That split is playing out in real time as the coronavirus vaccine is rolled out.
President Biden recently announced that all teachers and child care workers should be prioritized for a shot by the end of March. That will force a change in Ohio, Kentucky, Utah, Wyoming and Oklahoma, where educators were made eligible to receive the coronavirus vaccine before child care employees. Even in the many states, including New York, where child care workers have been given priority for the shot, some workers have struggled to get vaccinated.
Child care employees in Washington, D.C., were initially not prioritized alongside teachers. “It is crucial — and equitable — to provide vaccinations for the child care teachers and workers who have swallowed their fears, donned their P.P.E., and shown up at work day after day to provide crucial care for D.C.’s children,” wrote Kristen Maxson, the director of a nursery school in Washington, in a petition urging the city to change its policy, which it recently did.
In New York, Ms. Collier has said there has been no streamlined way for her employees to make appointments, whereas the United Federation of Teachers, which represents tens of thousands of New York City teachers, is matching members with available doses through agreements with local health care providers.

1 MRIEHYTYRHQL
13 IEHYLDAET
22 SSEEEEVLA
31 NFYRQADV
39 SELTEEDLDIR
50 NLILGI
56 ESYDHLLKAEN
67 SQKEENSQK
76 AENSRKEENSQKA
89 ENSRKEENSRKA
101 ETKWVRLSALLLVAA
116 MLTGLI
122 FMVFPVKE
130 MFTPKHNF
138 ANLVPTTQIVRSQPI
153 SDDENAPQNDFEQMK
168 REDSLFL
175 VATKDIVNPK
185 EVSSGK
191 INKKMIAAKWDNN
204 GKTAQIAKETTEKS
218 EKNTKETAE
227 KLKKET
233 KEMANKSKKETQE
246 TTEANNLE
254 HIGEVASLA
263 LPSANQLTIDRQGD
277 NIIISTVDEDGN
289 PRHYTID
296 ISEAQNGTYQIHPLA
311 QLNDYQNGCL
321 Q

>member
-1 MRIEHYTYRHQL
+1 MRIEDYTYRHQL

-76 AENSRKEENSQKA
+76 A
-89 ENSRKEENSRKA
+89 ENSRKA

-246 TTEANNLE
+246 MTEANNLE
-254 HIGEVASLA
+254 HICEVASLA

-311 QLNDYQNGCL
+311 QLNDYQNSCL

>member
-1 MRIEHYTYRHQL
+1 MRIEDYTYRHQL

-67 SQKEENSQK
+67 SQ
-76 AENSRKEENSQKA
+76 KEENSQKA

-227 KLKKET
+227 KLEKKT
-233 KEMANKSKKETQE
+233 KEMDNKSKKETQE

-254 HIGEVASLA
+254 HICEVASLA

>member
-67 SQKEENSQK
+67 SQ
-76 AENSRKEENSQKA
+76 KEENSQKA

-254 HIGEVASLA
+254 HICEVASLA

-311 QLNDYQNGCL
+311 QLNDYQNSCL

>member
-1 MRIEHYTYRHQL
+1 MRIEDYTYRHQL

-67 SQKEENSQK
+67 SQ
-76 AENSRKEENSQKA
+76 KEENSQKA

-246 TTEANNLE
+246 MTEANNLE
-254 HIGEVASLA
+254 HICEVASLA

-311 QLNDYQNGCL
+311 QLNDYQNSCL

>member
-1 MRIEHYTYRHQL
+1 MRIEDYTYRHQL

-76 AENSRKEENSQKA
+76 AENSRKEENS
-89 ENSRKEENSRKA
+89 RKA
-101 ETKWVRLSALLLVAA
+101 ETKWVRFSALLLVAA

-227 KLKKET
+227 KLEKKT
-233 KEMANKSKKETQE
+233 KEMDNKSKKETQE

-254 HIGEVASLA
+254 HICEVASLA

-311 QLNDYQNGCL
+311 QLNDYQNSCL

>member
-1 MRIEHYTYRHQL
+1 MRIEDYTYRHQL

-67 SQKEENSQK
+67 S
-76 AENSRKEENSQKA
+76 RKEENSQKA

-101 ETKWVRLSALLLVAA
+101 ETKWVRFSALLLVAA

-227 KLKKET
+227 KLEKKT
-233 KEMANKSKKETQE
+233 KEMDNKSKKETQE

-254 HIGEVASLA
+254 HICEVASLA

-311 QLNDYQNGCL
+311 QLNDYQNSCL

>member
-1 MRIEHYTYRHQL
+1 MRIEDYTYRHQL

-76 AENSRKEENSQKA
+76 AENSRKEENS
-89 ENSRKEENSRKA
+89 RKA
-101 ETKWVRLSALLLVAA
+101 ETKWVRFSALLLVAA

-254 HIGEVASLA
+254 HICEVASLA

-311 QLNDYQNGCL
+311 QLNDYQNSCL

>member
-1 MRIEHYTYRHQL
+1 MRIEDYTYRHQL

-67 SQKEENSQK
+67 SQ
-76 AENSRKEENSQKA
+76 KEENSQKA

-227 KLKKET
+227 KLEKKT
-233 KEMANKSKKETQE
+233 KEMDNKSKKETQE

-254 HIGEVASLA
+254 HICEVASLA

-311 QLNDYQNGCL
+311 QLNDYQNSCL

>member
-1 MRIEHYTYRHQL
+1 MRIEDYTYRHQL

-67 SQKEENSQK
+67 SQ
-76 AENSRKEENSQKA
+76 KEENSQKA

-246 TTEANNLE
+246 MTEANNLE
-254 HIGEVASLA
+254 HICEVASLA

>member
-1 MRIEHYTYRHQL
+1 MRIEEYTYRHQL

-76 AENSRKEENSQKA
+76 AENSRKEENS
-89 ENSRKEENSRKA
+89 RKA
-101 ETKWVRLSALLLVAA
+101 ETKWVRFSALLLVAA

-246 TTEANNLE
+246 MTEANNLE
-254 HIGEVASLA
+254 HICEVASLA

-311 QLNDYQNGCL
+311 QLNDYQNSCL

The U.F.T. has greater influence in city politics than District Council 37, a larger union that represents many child care workers, after-school employees and other essential workers, along with many white-collar employees who have worked remotely during the pandemic.
Many other child care workers around the country — the majority of whom are nonwhite — are in unions that do not have the same political clout as teachers’ unions, and many are not unionized at all. That dynamic, along with differences in teaching credentials, helps explain why child care workers tend to make significantly less money than public schoolteachers.